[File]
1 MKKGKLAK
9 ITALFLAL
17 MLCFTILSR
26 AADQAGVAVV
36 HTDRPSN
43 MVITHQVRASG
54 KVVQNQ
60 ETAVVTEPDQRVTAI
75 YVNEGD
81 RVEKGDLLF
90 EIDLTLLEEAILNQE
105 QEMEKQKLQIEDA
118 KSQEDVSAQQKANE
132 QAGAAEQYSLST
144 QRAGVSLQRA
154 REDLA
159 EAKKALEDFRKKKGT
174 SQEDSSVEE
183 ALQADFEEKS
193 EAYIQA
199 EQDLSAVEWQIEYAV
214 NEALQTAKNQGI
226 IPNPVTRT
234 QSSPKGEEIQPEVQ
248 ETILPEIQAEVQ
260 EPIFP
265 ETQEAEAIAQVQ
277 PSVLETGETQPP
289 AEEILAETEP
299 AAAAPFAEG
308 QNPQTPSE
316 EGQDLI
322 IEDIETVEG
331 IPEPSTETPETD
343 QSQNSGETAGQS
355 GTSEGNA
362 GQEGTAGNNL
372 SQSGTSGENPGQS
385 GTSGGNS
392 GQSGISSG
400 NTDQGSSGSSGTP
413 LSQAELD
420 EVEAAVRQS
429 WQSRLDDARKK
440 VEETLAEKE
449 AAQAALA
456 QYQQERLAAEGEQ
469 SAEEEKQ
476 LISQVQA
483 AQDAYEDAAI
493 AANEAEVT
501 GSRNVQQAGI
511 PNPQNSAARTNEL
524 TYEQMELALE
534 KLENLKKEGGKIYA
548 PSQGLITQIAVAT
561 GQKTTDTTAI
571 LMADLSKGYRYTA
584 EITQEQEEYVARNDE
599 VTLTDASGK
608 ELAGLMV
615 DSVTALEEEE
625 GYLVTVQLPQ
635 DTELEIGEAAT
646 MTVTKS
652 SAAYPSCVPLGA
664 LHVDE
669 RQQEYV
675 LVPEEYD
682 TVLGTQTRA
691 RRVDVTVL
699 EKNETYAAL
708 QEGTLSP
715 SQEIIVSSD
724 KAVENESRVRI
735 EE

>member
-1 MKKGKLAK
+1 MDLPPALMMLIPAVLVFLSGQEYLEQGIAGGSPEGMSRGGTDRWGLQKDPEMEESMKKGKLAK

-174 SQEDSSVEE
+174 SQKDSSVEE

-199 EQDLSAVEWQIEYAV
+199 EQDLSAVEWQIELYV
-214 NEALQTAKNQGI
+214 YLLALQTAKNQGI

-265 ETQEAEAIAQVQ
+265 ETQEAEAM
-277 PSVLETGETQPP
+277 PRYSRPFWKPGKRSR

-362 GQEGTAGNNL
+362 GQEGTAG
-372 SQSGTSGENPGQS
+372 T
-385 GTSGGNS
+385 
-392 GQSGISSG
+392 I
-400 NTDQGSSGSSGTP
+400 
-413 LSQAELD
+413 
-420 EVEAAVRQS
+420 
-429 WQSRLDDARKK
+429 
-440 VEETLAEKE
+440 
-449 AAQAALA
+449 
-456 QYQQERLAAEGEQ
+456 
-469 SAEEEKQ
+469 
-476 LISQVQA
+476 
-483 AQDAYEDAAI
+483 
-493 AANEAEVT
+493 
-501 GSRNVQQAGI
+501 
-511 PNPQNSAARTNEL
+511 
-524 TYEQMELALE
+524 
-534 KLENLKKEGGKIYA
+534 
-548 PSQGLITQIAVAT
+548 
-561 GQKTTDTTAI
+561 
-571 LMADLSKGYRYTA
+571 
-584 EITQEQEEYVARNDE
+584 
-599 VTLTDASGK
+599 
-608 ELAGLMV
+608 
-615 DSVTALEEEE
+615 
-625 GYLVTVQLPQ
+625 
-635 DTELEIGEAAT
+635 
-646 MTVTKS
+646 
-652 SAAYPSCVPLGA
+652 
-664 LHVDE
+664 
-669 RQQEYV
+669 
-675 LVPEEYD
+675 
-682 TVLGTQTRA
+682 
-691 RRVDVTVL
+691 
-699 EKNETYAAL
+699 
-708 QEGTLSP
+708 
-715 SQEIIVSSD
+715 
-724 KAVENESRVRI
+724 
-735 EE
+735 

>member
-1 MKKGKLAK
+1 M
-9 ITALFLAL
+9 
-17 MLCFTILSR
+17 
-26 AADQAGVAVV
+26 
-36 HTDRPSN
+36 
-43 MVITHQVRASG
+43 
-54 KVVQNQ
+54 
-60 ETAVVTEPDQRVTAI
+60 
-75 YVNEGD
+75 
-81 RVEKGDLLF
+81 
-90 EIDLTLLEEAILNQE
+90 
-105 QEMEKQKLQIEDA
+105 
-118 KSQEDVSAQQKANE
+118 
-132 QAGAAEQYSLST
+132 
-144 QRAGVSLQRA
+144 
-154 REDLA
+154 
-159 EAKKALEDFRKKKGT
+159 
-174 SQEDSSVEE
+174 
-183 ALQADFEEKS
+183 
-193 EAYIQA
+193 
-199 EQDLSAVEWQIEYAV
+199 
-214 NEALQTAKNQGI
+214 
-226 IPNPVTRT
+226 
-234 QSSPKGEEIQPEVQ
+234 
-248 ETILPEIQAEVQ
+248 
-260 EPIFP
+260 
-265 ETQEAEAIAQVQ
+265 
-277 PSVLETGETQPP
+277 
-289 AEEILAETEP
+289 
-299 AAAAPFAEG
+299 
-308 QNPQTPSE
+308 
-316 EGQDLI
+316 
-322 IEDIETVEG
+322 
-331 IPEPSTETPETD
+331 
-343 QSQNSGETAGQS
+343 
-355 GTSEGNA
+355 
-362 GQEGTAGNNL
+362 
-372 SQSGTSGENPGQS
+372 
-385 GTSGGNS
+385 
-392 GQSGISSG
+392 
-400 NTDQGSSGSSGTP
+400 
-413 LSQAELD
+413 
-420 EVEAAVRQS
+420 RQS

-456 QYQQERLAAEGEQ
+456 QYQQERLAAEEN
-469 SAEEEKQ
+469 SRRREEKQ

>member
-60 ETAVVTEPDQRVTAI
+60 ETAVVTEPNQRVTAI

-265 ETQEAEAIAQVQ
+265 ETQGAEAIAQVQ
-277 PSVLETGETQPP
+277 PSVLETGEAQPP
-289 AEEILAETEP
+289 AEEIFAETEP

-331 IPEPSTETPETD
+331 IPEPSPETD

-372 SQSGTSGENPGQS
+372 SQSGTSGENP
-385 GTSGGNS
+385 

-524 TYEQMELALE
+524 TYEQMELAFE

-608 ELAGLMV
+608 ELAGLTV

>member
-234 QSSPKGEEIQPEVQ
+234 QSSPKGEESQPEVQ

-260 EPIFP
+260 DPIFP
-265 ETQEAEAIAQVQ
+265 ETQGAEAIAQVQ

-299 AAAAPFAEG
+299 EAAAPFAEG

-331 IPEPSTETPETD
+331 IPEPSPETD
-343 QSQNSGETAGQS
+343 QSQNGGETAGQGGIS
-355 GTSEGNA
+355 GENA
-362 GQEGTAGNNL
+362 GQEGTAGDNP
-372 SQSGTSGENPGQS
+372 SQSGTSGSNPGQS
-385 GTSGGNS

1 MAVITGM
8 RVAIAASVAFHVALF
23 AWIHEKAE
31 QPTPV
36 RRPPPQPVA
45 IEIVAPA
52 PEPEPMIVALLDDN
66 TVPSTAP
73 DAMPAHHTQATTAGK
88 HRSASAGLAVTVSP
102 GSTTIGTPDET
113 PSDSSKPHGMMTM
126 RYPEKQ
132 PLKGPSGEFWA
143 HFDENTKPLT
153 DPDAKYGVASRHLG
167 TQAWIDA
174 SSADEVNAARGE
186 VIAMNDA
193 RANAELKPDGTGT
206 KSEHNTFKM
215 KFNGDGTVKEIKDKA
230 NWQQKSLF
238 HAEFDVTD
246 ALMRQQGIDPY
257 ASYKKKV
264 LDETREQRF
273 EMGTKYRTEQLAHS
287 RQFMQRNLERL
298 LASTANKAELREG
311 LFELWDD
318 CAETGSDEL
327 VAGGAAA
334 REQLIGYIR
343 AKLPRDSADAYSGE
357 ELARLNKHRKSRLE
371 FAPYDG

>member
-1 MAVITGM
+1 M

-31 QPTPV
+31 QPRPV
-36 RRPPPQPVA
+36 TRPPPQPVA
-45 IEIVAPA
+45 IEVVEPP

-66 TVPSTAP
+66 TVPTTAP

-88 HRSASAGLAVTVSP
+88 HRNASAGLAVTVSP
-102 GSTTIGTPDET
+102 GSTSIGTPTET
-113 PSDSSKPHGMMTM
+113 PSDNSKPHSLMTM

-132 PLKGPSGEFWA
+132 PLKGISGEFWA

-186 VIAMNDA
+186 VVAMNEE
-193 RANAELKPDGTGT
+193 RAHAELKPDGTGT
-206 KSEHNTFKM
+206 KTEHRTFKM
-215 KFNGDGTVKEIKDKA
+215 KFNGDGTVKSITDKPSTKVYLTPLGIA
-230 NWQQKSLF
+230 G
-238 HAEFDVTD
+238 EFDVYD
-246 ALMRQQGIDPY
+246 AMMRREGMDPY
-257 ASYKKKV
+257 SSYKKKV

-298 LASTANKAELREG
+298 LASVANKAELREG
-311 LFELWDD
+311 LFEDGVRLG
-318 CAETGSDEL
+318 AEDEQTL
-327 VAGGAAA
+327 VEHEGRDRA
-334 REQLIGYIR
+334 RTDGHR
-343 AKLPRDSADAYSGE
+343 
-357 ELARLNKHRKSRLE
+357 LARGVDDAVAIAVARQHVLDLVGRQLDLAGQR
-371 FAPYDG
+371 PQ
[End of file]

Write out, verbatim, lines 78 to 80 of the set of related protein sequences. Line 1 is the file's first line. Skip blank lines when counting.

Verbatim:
-1 MKKGKLAK
+1 MDLPPALMMLIPAVLVFLSGQEYLEQGIAGGSPEGMSRGGTDRWGLQKDPEMEESMKKGKLAK

-174 SQEDSSVEE